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The Masked Tulip

Are People Losing Their Jobs?

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I remember both the 1980s and early 1990s recession in the UK.

I remember how in the early 1990s there wEre constant news reports of businesses going bust, even to the point of having true blue Tory business owners from the Thames Valley appearing on the news telling the Government how they had c*cked it all up and how bad things were.

The 1980s, except for the South East of England, were tragic for Wales, Scotland and the North of England. Vast areas of the UK became deserts of the jobless and things got very depressing.

I mention all of the above because there simply does not appear to be the same problem now in my part of the World - what is it like where you are?

Is this recession mainly one of the South East of England - if so, how bad is it there? - and perhaps also one of the car companies in the Midlands?

Is the Public Sector dominated areas of Wales, Scotland and Northern England carrying on regardless, oblivious to what is happening in the wider economy?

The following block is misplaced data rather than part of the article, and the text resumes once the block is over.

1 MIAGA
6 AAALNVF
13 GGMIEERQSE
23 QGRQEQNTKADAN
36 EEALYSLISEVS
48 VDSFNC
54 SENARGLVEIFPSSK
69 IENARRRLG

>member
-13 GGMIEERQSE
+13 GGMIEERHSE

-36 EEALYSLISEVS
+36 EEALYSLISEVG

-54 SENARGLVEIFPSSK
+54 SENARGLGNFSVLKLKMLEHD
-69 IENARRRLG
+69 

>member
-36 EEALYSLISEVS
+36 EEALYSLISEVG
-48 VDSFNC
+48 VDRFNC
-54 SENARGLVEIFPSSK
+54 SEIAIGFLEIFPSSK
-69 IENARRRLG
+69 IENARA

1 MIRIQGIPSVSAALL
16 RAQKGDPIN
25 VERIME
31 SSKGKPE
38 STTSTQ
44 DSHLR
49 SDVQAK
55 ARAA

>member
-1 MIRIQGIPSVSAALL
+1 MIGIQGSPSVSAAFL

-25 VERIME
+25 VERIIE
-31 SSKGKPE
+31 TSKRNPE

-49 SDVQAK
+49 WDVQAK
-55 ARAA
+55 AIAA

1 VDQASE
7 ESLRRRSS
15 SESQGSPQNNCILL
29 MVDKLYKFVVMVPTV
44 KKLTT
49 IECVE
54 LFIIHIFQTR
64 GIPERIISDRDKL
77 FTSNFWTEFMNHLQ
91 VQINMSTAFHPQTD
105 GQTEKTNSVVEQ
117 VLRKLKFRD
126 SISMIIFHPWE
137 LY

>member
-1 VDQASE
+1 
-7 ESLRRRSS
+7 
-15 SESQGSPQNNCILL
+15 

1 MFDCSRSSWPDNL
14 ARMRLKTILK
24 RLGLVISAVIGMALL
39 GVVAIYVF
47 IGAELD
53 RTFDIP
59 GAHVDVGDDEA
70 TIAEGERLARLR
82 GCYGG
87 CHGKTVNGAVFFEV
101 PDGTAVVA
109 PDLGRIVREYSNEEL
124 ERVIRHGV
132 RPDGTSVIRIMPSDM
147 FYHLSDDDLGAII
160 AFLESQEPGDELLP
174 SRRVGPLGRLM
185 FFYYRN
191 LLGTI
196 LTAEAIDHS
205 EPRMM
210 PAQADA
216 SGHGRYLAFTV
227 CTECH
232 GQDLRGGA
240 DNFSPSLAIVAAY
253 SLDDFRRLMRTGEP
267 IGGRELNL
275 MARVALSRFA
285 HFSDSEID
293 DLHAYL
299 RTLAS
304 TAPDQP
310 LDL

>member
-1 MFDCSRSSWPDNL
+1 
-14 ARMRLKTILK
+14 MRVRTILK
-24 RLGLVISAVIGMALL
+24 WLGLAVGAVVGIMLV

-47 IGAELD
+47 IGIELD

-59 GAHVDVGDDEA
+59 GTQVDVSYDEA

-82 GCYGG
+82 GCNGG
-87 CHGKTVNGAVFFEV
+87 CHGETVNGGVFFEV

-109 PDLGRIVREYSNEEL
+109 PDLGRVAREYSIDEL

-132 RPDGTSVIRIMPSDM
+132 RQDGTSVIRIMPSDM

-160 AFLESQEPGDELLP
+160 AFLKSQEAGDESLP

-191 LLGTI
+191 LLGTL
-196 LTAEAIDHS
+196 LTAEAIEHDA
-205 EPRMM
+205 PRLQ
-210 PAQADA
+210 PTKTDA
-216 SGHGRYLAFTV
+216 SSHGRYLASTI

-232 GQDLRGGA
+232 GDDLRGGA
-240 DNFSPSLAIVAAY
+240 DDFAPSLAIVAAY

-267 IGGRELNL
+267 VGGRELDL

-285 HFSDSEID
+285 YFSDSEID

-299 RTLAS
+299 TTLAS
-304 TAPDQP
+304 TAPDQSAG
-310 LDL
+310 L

I am off for brekkie now.

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I remember both the 1980s and early 1990s recession in the UK.

I remember how in the early 1990s there wEre constant news reports of businesses going bust, even to the point of having true blue Tory business owners from the Thames Valley appearing on the news telling the Government how they had c*cked it all up and how bad things were.

The 1980s, except for the South East of England, were tragic for Wales, Scotland and the North of England. Vast areas of the UK became deserts of the jobless and things got very depressing.

I mention all of the above because there simply does not appear to be the same problem now in my part of the World - what is it like where you are?

Is this recession mainly one of the South East of England - if so, how bad is it there? - and perhaps also one of the car companies in the Midlands?

Is the Public Sector dominated areas of Wales, Scotland and Northern England carrying on regardless, oblivious to what is happening in the wider economy?

I am off for brekkie now.

Two words "government stimulus" puts off the day of reckoning but only puts it off. Real economy is only just starting to feel the pain. There is worse to come.

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I can tell you from the ground that industrial estates have been emptying. It's been a mix of companies i.e. Lehmans, Corus and many smaller ones. A lot of people have been made redundant after 20+ years work, and others are due for the chop soon. Some are going bust and others are moving abroad for cheaper costs.